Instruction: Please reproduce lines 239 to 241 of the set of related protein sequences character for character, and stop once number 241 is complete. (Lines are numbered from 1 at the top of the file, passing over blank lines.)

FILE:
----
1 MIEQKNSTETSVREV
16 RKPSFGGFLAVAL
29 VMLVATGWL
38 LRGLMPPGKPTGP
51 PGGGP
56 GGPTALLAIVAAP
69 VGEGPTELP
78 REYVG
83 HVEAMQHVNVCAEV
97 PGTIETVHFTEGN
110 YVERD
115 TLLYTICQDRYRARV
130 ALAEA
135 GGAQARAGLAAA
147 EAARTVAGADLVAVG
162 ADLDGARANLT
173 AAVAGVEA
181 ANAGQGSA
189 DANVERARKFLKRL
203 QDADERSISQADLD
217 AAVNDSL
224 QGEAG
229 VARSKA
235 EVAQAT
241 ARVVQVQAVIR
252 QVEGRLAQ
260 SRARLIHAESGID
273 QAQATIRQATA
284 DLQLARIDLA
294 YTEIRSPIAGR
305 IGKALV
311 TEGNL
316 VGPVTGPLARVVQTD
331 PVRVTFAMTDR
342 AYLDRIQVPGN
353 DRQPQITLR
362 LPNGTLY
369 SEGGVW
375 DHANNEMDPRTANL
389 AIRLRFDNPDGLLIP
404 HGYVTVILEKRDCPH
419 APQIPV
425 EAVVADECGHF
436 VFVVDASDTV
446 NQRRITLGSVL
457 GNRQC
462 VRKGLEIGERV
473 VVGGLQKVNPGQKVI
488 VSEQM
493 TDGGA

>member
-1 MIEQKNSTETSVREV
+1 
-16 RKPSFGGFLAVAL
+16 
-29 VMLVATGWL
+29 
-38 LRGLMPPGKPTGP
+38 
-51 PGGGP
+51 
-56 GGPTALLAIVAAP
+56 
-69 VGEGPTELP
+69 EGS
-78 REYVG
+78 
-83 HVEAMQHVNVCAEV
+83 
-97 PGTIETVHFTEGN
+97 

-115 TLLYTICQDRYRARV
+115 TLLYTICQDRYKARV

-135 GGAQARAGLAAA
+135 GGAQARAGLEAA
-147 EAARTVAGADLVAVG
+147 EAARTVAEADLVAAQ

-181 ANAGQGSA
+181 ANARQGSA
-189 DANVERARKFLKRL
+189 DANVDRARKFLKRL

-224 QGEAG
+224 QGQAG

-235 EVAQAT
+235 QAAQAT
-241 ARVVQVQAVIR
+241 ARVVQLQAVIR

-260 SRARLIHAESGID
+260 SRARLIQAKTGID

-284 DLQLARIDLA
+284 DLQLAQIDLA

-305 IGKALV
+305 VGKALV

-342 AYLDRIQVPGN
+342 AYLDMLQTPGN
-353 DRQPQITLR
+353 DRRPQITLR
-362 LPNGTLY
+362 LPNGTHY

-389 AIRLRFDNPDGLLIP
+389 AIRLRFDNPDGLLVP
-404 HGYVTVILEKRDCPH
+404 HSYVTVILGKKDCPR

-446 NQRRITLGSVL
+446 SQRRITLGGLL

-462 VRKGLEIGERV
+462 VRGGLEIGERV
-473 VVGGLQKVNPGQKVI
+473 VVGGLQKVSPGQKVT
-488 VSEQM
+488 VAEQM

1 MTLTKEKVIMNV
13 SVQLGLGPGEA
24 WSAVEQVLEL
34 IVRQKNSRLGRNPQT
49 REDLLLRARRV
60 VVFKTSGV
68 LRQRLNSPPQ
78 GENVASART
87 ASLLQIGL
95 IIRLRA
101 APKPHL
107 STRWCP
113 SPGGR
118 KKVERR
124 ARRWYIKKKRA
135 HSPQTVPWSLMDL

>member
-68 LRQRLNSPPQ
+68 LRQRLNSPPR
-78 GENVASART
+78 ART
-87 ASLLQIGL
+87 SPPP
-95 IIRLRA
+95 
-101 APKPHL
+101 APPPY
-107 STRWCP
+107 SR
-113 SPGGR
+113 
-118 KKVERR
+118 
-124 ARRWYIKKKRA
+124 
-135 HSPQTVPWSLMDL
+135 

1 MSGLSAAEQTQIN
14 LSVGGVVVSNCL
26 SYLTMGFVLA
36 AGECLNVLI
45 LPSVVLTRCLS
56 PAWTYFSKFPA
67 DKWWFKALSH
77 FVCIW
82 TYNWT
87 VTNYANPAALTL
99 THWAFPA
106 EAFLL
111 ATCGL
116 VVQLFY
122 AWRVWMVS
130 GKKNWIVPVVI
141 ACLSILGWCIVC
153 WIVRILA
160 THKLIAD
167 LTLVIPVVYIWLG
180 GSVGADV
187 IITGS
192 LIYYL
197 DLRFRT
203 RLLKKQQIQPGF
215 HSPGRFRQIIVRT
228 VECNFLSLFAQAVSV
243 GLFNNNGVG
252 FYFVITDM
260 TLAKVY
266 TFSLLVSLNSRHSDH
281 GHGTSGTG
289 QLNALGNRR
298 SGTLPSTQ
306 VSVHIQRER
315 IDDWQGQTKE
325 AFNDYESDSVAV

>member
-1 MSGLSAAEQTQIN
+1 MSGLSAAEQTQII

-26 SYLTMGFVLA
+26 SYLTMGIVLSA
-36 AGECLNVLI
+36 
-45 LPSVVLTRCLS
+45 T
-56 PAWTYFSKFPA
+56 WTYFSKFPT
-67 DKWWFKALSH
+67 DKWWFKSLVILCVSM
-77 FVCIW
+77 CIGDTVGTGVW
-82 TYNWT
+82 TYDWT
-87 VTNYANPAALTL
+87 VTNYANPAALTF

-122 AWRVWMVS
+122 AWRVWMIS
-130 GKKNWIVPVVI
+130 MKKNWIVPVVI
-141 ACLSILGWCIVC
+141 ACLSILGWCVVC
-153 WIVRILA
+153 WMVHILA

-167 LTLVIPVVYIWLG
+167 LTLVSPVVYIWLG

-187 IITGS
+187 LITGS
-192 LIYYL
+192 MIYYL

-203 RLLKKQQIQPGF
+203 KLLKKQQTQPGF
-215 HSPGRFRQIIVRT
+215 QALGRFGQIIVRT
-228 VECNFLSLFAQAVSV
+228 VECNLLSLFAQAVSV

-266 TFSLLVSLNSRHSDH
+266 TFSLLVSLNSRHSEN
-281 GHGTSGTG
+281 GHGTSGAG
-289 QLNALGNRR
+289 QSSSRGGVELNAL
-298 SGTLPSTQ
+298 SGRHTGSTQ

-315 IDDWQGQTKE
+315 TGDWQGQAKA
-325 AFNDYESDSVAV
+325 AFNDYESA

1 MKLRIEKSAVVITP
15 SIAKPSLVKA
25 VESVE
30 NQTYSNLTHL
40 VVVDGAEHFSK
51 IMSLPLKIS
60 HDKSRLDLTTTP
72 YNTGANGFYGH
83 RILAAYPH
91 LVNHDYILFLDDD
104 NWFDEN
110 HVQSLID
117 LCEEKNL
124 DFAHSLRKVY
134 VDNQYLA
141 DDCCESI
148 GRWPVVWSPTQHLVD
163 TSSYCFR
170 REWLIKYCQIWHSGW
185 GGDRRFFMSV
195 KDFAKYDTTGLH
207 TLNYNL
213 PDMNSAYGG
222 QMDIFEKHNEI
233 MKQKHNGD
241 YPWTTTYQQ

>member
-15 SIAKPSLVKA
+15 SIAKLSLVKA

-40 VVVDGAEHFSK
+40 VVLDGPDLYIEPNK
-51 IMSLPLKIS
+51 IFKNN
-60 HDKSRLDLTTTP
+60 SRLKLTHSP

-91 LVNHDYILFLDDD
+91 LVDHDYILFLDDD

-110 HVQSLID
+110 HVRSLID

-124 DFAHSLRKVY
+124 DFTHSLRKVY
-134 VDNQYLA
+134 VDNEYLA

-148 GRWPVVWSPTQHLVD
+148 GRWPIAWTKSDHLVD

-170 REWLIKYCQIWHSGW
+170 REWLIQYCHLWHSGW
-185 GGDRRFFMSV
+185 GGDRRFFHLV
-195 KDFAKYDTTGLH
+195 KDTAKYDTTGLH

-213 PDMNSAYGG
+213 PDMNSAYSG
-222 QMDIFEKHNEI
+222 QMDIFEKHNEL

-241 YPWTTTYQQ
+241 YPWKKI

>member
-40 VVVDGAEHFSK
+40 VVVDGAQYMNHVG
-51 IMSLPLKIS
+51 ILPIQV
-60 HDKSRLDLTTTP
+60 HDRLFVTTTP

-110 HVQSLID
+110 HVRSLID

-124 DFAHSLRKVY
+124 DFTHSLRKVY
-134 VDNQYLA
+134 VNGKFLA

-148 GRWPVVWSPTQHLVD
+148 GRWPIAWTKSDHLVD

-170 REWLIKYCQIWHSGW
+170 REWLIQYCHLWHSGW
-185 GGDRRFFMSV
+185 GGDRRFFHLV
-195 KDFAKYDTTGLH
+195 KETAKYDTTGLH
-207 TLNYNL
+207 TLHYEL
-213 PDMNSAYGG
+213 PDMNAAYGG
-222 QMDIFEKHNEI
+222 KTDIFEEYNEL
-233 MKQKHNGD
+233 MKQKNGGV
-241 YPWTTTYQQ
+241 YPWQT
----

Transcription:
25 VESVE
30 NQTYSNLTHL
40 VVVDGAEHFSK